Statistical Analysis of fMRI Data
Functional magnetic resonance imaging (fMRI), which allows researchers to observe neural activity in the human brain noninvasively, has revolutionized the scientific study of the mind. An fMRI experiment produces massive amounts of highly complex data; researchers face significant challenges in analyzing the data they collect. This book offers an overview of the most widely used statistical methods of analyzing fMRI data. Every step is covered, from preprocessing to advanced methods for assessing functional connectivity. The goal is not to describe which buttons to push in the popular software packages but to help readers understand the basic underlying logic, the assumptions, the strengths and weaknesses, and the appropriateness of each method.
The book covers all of the important current topics in fMRI data analysis, including the relation of the fMRI BOLD (blood oxygen-level dependent) response to neural activation; basic analyses done in virtually every fMRI article—preprocessing, constructing statistical parametrical maps using the general linear model, solving the multiple comparison problem, and group analyses; the most popular methods for assessing functional connectivity—coherence analysis and Granger causality; two widely used multivariate approaches, principal components analysis and independent component analysis; and a brief survey of other current fMRI methods. The necessary mathematics is explained at a conceptual level, but in enough detail to allow mathematically sophisticated readers to gain more than a purely conceptual understanding. The book also includes short examples of Matlab code that implement many of the methods described; an appendix offers an introduction to basic Matlab matrix algebra commands (as well as a tutorial on matrix algebra). A second appendix introduces multivariate probability distributions.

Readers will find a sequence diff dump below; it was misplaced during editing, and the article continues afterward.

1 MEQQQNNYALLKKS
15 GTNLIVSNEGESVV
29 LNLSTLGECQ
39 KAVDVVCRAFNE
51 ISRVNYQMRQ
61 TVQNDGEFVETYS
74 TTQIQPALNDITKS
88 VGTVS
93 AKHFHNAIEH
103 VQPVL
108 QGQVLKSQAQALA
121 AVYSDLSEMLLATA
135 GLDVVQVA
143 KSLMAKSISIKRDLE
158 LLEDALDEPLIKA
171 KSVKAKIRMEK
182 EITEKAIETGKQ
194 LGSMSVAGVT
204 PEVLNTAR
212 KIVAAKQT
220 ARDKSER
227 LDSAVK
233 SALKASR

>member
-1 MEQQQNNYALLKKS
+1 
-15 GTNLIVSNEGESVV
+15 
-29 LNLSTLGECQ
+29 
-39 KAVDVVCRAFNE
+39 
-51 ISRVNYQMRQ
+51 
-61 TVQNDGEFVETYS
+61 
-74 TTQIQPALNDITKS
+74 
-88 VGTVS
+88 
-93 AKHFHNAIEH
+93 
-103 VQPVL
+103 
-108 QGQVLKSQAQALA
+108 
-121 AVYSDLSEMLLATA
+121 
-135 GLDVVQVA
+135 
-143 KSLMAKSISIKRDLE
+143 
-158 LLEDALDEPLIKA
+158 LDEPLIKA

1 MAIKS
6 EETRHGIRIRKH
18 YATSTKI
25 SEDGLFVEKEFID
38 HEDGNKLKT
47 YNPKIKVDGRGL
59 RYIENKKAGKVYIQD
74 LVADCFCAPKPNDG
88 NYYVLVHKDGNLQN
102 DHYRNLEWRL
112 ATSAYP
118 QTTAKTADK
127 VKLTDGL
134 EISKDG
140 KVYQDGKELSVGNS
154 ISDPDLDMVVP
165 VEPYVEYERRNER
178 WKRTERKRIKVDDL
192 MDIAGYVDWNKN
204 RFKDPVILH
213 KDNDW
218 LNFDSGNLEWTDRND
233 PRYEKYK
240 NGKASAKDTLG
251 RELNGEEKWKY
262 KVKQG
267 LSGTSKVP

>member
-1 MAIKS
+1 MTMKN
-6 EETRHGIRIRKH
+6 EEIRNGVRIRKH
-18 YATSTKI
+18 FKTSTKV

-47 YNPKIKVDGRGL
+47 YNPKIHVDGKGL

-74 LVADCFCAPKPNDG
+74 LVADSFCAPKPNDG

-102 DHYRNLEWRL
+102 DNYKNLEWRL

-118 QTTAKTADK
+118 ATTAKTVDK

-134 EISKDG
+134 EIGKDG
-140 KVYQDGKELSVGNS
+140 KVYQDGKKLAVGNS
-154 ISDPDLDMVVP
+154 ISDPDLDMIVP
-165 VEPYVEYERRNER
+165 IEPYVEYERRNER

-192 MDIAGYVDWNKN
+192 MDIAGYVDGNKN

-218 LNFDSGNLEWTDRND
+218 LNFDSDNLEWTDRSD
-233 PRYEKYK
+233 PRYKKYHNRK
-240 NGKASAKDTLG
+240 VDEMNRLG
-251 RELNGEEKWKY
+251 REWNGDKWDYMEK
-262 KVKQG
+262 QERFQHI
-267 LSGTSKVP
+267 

About the Author
F. Gregory Ashby is Professor and Chair in the Department of Psychology and former Director of the Brain Imaging Center at the University of California, Santa Barbara.
—Roberto Cabeza, Professor of Psychology and Neuroscience, Duke University
—Marcus Raichle, Professor of Radiology, Neurology, Neurobiology, and Biomedical Engineering at Washington University in St Louis